On this page we will look back at life in the city during the war years. Here we will provide the visitor with the stories making the news, what was happening in sports and entertainment, city politics, the social scene and the prominent people at the time. So, check back often for new editions. To share your family or neighborhood stories, please email PhillyWWIyears@gmail.com
TODAY IN PHILADELPHIA – MONDAY APRIL 15, 1918
And now comes the heat. It seems this city has gone from winter to summer and just skipped spring. Last week we dealt with cold, rain, sleet and snow. Today we will have clear skies and plenty of sun with the temperature as high as 73° and the low only near 50°. Tonight Swarthmore College will unfurl a service flag containing 75 stars during a Liberty Loan rally in the school’s auditorium. Each star represents a Swarthmore man serving his country.
Former Mayor Rudolph Blankenburg will be buried today. His body will lie at the Arch Street Methodist Episcopal Church, Broad & Arch, from noon till 3:00pm. The public is welcome to pay their respects. At 3:30 a funeral service will be held after which his body will be cremated and interred in Fairhill Cemetery. Honorary pallbearers include some of this city’s well known businessmen and artists such as Edward Bok, Isaac Clothier, Samuel Fels, Thomas Mitten, Edward T. Stotesbury and writer Owen Wister.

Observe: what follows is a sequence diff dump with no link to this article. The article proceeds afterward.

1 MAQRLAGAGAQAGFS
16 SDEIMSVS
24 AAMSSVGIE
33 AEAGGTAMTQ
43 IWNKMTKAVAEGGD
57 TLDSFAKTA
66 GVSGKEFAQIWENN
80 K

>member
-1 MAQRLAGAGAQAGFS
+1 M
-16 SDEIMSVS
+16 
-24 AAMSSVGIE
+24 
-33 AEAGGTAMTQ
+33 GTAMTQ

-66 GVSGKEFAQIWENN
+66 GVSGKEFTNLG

In sports news, Grover Cleveland Alexander, late of the Phillies and now with the Cubs, has been called into the army. Upon hearing the news Old Pete declared he is ready to go and do his bit for the country. Also in baseball the A’s opened their season today up in Boston at Fenway Park. Elmer Myers started the game on the mound for Mr. Mack but it was just not his day. Myers gave up 7 runs in 6 innings as the A’s were beaten 7 to 1. For the Red Sox, the big fellow, Babe Ruth pitched all 9 innings and even drove in 2 runs with his bat.
American troops on the west bank of the Meuse between St. Mihiel and Verdun are under sustained artillery attack including gas shells. German infantry attacks against the Americans have all been repulsed. In Flanders the British have held the Germans all along the front and have now driven them out of Merville an important railway center southwest of Armentieres. The British did lose Neuve-Eglise which was captured by the Huns yesterday. According to English observers the German attacks are becoming more feeble. It is as though they are being worn out.
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